Two boys were swept away by floodwater in Lake Eufaula on Wednesday afternoon. They were carried close to half a mile in flood current, neither one wearing a life jacket.
In an exclusive story, we ride along with an Oklahoma Highway Patrol trooper whose rescue mission was dashed by high water at the bridge, but another trooper was able to give the kids a life line.
The boys found a piece of styrofoam that had washed into their neighborhood with flood waters and said they thought it would be fun to take their new toy out into the lake, but after a scary situation that could have turned tragic, they might be staying ashore from now on and counting their blessings.
“Probably not gonna go out for a while,” 12-year-old Joseph Cody said.
The lake water has Cody and his 13-year-old brother in some hot water.
“Probably grounded and get spanked,” Cody said.
He was still shaking as he realized what could have happened.
“We could have drowned,” he said.
The two boys were playing on a piece of styrofoam when floodwater quickly carried it, and them, into the middle of the Lake Eufaula. The current was so strong they couldn't get back the bank. A woman who lives on the lake saw them and called 911.
“The whole time she was watching they were waving their arms screaming for help,” said.
Miles away, trooper Jeremy Tolman got the call to help, but the marina where he docks his lake patrol boat was underwater.
“I can make it from where I'm standing to get to the marina,” Tolman said in the moment.
He had his gun belt off and life jacket in hand... ready to swim across.
"It's all costs; it's what you gotta do,” he said.
The marina sent in a boat to give him a ride. The ride to rescue spot was choppy... and cut short.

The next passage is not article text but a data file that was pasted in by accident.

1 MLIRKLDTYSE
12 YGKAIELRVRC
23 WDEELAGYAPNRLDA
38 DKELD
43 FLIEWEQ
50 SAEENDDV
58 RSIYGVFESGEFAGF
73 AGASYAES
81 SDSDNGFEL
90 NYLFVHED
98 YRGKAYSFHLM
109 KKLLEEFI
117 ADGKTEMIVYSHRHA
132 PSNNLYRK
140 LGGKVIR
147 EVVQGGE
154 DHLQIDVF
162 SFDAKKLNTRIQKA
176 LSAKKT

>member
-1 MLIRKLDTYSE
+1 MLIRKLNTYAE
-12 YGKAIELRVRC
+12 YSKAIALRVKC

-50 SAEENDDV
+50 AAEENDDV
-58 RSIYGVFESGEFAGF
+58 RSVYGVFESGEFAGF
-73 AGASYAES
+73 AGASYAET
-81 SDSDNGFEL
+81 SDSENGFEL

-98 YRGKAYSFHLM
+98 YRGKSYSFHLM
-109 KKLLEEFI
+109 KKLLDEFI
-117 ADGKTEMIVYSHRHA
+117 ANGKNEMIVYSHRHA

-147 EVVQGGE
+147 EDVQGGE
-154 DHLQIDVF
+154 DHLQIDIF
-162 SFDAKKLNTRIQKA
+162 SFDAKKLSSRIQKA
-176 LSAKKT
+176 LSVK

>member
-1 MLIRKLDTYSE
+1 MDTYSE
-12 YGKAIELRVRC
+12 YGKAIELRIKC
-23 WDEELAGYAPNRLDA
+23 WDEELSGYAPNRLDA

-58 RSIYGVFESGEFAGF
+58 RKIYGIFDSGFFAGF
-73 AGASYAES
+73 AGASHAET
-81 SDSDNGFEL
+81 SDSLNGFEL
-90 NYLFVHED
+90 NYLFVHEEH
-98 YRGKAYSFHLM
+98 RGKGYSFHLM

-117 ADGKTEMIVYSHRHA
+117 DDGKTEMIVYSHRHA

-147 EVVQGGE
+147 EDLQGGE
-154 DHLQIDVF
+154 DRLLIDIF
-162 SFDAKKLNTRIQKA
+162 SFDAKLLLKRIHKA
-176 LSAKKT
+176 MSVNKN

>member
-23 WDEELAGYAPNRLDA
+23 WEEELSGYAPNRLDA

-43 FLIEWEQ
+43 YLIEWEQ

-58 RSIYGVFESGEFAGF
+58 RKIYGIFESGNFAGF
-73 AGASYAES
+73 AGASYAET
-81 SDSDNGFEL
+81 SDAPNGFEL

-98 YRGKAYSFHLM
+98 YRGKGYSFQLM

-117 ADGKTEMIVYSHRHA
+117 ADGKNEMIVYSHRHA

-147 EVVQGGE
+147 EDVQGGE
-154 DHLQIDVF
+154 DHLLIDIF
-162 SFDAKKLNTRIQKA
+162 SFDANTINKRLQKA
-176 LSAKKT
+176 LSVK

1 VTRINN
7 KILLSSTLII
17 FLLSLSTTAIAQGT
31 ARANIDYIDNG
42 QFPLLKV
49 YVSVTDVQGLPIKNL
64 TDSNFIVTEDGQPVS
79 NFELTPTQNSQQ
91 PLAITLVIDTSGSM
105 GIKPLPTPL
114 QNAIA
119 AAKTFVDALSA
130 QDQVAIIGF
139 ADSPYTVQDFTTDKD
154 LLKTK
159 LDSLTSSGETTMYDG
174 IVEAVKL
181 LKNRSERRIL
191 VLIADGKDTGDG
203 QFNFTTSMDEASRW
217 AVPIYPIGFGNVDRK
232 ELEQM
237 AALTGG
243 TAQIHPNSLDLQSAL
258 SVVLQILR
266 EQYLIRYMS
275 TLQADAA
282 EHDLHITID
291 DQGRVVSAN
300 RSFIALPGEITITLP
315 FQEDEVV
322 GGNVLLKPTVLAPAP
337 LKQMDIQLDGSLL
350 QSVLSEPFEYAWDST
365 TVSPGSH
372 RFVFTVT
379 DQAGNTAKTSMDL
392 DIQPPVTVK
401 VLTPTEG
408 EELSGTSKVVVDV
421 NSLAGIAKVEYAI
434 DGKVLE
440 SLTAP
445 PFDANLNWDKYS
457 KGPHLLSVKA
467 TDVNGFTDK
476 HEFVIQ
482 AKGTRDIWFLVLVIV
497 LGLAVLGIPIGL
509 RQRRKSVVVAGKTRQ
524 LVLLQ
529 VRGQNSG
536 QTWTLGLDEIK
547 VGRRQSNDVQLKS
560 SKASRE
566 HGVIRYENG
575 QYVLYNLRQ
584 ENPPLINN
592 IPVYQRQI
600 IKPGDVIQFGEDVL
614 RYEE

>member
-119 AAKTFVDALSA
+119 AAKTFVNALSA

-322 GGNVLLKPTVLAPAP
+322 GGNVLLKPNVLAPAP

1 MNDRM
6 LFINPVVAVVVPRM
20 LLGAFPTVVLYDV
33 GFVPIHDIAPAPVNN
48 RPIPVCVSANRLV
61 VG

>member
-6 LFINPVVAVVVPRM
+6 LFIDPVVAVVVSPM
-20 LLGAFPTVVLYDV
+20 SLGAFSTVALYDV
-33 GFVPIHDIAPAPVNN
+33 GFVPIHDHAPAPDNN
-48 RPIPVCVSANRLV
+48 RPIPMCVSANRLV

The water at the Highway 69 railroad bridge was so high, the boat couldn't go under.
OHP Trooper Trey Downum was on the other side, though, looking for the boys in a boat he'd borrowed from a friend.
“They were a long ways from home,” Downum said.
The boys were in the water for about three hours and drifted close to half a mile out into the lake. They were being pushed toward the shore when Downum pulled them to safety.
“Water's something that deserves great respect,” Downum said. “With the water being as high as it is, there's barbed wire fences under the water that you can't see, there's trees under there that normally aren't there that you could get tangled up in.”
Joseph Cody said the lake taught him a lesson.
“Don't go out when the water's flooded and when the what's it called's open, like for the dam,” Cody said.
“And never get that far out in the lake without an adult around and with no life jacket on,” Trooper Downum added.
Still, Cody says he's in for an even bigger lesson from mom and his older sister, Charity Hayes, agrees.
“Kids don't need to do stupid stuff like that, I mean they don't think the lake is dangerous and it is, it's very dangerous,” Hayes said. “We're gonna have a long conversation right now...they could have drowned, they could be gone.”
“Luckily they're here to be able to get into trouble, as bad as that is may be to say,” Downum said.
Troopers are asking people to let the floodwater go down before swimming or boating in the lake or nearby rivers.